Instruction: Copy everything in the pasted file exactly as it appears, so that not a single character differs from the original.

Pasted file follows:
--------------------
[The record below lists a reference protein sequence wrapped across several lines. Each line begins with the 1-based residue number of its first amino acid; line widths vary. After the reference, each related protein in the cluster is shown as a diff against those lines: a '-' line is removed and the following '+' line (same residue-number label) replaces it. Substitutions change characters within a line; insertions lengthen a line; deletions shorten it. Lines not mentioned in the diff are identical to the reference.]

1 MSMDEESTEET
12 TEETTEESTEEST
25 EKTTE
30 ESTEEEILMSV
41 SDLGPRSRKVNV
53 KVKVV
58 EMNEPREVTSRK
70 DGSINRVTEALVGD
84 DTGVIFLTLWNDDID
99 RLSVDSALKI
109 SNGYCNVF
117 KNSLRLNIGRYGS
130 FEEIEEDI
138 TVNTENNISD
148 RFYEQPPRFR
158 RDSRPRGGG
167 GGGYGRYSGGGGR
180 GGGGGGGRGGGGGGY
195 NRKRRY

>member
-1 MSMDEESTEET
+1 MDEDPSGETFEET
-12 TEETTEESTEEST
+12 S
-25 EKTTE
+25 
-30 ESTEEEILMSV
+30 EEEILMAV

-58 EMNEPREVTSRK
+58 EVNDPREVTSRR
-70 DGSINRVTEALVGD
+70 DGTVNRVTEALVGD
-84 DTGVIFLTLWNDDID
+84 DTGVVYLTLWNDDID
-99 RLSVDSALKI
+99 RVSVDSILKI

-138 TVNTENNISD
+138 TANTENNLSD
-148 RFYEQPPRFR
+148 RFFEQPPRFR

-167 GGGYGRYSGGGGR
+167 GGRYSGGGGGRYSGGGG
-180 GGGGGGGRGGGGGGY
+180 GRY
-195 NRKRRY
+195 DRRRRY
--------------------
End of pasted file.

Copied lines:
[The record below lists a reference protein sequence wrapped across several lines. Each line begins with the 1-based residue number of its first amino acid; line widths vary. After the reference, each related protein in the cluster is shown as a diff against those lines: a '-' line is removed and the following '+' line (same residue-number label) replaces it. Substitutions change characters within a line; insertions lengthen a line; deletions shorten it. Lines not mentioned in the diff are identical to the reference.]

1 MSMDEESTEET
12 TEETTEESTEEST
25 EKTTE
30 ESTEEEILMSV
41 SDLGPRSRKVNV
53 KVKVV
58 EMNEPREVTSRK
70 DGSINRVTEALVGD
84 DTGVIFLTLWNDDID
99 RLSVDSALKI
109 SNGYCNVF
117 KNSLRLNIGRYGS
130 FEEIEEDI
138 TVNTENNISD
148 RFYEQPPRFR
158 RDSRPRGGG
167 GGGYGRYSGGGGR
180 GGGGGGGRGGGGGGY
195 NRKRRY

>member
-1 MSMDEESTEET
+1 MDEDPSGETFEET
-12 TEETTEESTEEST
+12 S
-25 EKTTE
+25 
-30 ESTEEEILMSV
+30 EEEILMAV

-58 EMNEPREVTSRK
+58 EVNDPREVTSRR
-70 DGSINRVTEALVGD
+70 DGTVNRVTEALVGD
-84 DTGVIFLTLWNDDID
+84 DTGVVYLTLWNDDID
-99 RLSVDSALKI
+99 RVSVDSILKI

-138 TVNTENNISD
+138 TANTENNLSD
-148 RFYEQPPRFR
+148 RFFEQPPRFR

-167 GGGYGRYSGGGGR
+167 GGRYSGGGGGRYSGGGG
-180 GGGGGGGRGGGGGGY
+180 GRY
-195 NRKRRY
+195 DRRRRY